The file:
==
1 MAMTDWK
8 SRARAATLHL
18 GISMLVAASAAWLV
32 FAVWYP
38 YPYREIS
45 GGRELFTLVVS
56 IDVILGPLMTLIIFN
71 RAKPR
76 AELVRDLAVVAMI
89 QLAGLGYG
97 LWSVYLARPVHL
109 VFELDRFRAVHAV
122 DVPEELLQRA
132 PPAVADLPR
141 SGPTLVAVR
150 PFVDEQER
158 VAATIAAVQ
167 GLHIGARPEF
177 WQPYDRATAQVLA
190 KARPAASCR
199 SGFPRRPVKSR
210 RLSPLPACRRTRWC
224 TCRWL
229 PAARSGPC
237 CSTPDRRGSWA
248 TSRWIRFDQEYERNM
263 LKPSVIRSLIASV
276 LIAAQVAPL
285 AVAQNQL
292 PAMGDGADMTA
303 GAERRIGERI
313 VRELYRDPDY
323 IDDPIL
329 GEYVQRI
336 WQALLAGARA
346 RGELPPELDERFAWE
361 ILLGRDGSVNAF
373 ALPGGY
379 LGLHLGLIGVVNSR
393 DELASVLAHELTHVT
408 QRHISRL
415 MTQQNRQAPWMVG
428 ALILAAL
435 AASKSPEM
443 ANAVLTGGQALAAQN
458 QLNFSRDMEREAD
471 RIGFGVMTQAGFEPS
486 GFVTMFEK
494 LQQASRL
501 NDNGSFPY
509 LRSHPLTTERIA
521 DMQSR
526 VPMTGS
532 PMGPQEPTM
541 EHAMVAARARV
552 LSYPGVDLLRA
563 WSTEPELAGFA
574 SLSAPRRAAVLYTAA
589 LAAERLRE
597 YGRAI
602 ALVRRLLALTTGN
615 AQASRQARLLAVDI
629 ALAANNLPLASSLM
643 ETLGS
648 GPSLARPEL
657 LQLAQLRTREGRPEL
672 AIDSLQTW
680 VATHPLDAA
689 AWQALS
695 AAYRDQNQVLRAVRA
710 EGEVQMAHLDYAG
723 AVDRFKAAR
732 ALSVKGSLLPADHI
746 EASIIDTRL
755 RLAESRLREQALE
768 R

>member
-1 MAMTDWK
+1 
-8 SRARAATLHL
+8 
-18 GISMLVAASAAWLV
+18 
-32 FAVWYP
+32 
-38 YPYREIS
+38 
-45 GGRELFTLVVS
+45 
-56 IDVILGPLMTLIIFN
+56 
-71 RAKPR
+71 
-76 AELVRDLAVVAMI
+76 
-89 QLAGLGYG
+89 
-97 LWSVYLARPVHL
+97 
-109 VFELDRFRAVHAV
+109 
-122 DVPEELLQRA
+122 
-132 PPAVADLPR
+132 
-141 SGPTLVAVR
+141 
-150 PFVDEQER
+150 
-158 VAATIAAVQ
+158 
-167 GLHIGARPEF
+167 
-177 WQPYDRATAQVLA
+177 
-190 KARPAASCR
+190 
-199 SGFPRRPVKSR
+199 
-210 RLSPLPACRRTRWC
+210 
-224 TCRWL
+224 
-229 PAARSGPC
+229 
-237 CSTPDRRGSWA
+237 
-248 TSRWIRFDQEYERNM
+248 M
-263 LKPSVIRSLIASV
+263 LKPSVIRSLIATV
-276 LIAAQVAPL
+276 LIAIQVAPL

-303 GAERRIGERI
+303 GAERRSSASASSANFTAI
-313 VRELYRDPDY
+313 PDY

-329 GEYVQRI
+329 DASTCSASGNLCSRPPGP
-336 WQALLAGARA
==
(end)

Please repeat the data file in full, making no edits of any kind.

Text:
1 MAMTDWK
8 SRARAATLHL
18 GISMLVAASAAWLV
32 FAVWYP
38 YPYREIS
45 GGRELFTLVVS
56 IDVILGPLMTLIIFN
71 RAKPR
76 AELVRDLAVVAMI
89 QLAGLGYG
97 LWSVYLARPVHL
109 VFELDRFRAVHAV
122 DVPEELLQRA
132 PPAVADLPR
141 SGPTLVAVR
150 PFVDEQER
158 VAATIAAVQ
167 GLHIGARPEF
177 WQPYDRATAQVLA
190 KARPAASCR
199 SGFPRRPVKSR
210 RLSPLPACRRTRWC
224 TCRWL
229 PAARSGPC
237 CSTPDRRGSWA
248 TSRWIRFDQEYERNM
263 LKPSVIRSLIASV
276 LIAAQVAPL
285 AVAQNQL
292 PAMGDGADMTA
303 GAERRIGERI
313 VRELYRDPDY
323 IDDPIL
329 GEYVQRI
336 WQALLAGARA
346 RGELPPELDERFAWE
361 ILLGRDGSVNAF
373 ALPGGY
379 LGLHLGLIGVVNSR
393 DELASVLAHELTHVT
408 QRHISRL
415 MTQQNRQAPWMVG
428 ALILAAL
435 AASKSPEM
443 ANAVLTGGQALAAQN
458 QLNFSRDMEREAD
471 RIGFGVMTQAGFEPS
486 GFVTMFEK
494 LQQASRL
501 NDNGSFPY
509 LRSHPLTTERIA
521 DMQSR
526 VPMTGS
532 PMGPQEPTM
541 EHAMVAARARV
552 LSYPGVDLLRA
563 WSTEPELAGFA
574 SLSAPRRAAVLYTAA
589 LAAERLRE
597 YGRAI
602 ALVRRLLALTTGN
615 AQASRQARLLAVDI
629 ALAANNLPLASSLM
643 ETLGS
648 GPSLARPEL
657 LQLAQLRTREGRPEL
672 AIDSLQTW
680 VATHPLDAA
689 AWQALS
695 AAYRDQNQVLRAVRA
710 EGEVQMAHLDYAG
723 AVDRFKAAR
732 ALSVKGSLLPADHI
746 EASIIDTRL
755 RLAESRLREQALE
768 R

>member
-1 MAMTDWK
+1 
-8 SRARAATLHL
+8 
-18 GISMLVAASAAWLV
+18 
-32 FAVWYP
+32 
-38 YPYREIS
+38 
-45 GGRELFTLVVS
+45 
-56 IDVILGPLMTLIIFN
+56 
-71 RAKPR
+71 
-76 AELVRDLAVVAMI
+76 
-89 QLAGLGYG
+89 
-97 LWSVYLARPVHL
+97 
-109 VFELDRFRAVHAV
+109 
-122 DVPEELLQRA
+122 
-132 PPAVADLPR
+132 
-141 SGPTLVAVR
+141 
-150 PFVDEQER
+150 
-158 VAATIAAVQ
+158 
-167 GLHIGARPEF
+167 
-177 WQPYDRATAQVLA
+177 
-190 KARPAASCR
+190 
-199 SGFPRRPVKSR
+199 
-210 RLSPLPACRRTRWC
+210 
-224 TCRWL
+224 
-229 PAARSGPC
+229 
-237 CSTPDRRGSWA
+237 
-248 TSRWIRFDQEYERNM
+248 M
-263 LKPSVIRSLIASV
+263 LKPSVIRSLIATV
-276 LIAAQVAPL
+276 LIAIQVAPL

-303 GAERRIGERI
+303 GAERRSSASASSANFTAI
-313 VRELYRDPDY
+313 PDY

-329 GEYVQRI
+329 DASTCSASGNLCSRPPGP
-336 WQALLAGARA